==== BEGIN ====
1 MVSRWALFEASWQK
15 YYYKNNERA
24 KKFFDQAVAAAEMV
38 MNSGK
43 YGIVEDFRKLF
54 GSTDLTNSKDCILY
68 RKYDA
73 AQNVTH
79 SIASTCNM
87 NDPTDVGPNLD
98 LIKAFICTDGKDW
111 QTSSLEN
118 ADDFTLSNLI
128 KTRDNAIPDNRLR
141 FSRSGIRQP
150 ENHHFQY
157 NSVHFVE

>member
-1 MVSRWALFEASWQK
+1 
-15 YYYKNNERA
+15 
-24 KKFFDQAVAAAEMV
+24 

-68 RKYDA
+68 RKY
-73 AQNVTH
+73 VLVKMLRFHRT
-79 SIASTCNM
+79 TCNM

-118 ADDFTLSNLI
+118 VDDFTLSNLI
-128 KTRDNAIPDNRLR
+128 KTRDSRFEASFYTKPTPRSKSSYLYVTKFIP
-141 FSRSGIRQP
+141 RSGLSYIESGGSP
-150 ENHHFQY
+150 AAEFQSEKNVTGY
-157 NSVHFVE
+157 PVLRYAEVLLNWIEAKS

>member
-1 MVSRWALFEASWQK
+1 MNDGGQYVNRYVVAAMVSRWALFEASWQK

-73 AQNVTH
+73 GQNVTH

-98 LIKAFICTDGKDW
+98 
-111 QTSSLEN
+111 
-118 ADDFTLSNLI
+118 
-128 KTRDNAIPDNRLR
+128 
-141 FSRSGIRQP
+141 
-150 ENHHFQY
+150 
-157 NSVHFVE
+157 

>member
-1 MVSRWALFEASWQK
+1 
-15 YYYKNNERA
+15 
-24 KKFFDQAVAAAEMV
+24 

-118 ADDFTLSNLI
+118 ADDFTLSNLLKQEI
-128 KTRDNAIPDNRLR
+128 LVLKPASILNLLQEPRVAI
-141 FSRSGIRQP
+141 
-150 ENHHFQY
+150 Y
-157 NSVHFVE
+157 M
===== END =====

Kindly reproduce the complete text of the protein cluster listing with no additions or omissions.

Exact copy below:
1 MVSRWALFEASWQK
15 YYYKNNERA
24 KKFFDQAVAAAEMV
38 MNSGK
43 YGIVEDFRKLF
54 GSTDLTNSKDCILY
68 RKYDA
73 AQNVTH
79 SIASTCNM
87 NDPTDVGPNLD
98 LIKAFICTDGKDW
111 QTSSLEN
118 ADDFTLSNLI
128 KTRDNAIPDNRLR
141 FSRSGIRQP
150 ENHHFQY
157 NSVHFVE

>member
-1 MVSRWALFEASWQK
+1 
-15 YYYKNNERA
+15 
-24 KKFFDQAVAAAEMV
+24 

-68 RKYDA
+68 RKY
-73 AQNVTH
+73 VLVKMLRFHRT
-79 SIASTCNM
+79 TCNM

-118 ADDFTLSNLI
+118 VDDFTLSNLI
-128 KTRDNAIPDNRLR
+128 KTRDSRFEASFYTKPTPRSKSSYLYVTKFIP
-141 FSRSGIRQP
+141 RSGLSYIESGGSP
-150 ENHHFQY
+150 AAEFQSEKNVTGY
-157 NSVHFVE
+157 PVLRYAEVLLNWIEAKS

>member
-1 MVSRWALFEASWQK
+1 MNDGGQYVNRYVVAAMVSRWALFEASWQK

-73 AQNVTH
+73 GQNVTH

-98 LIKAFICTDGKDW
+98 
-111 QTSSLEN
+111 
-118 ADDFTLSNLI
+118 
-128 KTRDNAIPDNRLR
+128 
-141 FSRSGIRQP
+141 
-150 ENHHFQY
+150 
-157 NSVHFVE
+157 

>member
-1 MVSRWALFEASWQK
+1 
-15 YYYKNNERA
+15 
-24 KKFFDQAVAAAEMV
+24 

-118 ADDFTLSNLI
+118 ADDFTLSNLLKQEI
-128 KTRDNAIPDNRLR
+128 LVLKPASILNLLQEPRVAI
-141 FSRSGIRQP
+141 
-150 ENHHFQY
+150 Y
-157 NSVHFVE
+157 M